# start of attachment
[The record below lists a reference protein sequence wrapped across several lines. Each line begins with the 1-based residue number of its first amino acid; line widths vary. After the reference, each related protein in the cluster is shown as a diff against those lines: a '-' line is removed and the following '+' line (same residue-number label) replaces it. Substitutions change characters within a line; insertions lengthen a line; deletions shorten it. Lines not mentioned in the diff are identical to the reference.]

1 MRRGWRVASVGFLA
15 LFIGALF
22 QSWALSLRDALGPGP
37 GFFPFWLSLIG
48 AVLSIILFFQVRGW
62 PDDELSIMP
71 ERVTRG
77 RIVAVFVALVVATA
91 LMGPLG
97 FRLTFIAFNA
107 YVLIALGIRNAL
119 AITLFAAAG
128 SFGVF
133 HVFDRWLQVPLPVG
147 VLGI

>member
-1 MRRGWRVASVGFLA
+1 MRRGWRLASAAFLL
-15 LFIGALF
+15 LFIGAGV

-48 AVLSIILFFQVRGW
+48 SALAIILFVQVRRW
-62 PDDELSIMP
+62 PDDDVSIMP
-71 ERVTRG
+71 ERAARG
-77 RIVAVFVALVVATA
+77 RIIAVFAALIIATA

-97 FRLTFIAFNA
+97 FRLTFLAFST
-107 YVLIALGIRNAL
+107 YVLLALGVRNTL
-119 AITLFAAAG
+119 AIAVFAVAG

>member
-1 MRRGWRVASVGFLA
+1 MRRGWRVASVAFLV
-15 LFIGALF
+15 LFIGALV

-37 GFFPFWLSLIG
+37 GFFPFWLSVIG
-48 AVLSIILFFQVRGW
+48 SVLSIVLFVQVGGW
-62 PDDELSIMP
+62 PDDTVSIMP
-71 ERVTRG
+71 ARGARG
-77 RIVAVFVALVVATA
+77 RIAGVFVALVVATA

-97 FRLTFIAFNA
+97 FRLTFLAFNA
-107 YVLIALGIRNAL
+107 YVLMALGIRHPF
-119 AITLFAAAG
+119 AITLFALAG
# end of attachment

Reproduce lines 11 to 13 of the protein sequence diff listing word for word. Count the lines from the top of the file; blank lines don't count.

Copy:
97 FRLTFIAFNA
107 YVLIALGIRNAL
119 AITLFAAAG